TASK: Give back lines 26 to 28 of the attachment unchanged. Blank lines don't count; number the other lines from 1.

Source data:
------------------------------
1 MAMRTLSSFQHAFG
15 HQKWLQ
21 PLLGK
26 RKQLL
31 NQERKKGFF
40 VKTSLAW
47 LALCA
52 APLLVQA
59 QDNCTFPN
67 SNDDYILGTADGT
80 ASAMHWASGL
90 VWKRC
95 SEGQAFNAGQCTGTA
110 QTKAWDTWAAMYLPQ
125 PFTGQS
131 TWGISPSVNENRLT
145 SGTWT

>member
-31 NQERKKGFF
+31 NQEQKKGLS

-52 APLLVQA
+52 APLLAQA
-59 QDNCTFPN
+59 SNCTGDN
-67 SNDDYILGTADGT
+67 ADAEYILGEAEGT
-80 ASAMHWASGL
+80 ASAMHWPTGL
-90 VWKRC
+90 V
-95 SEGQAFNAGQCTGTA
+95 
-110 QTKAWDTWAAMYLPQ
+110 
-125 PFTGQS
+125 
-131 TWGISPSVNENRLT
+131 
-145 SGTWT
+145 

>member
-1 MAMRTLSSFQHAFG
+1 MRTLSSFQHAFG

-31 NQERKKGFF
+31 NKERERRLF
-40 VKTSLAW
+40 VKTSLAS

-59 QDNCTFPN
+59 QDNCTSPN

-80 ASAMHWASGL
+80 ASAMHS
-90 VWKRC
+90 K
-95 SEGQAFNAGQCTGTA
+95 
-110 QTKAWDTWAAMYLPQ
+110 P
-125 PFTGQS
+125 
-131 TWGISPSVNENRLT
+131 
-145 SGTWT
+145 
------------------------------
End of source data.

+67 ADAEYILGEAEGT
-80 ASAMHWASGL
+80 ASAMHWPTGL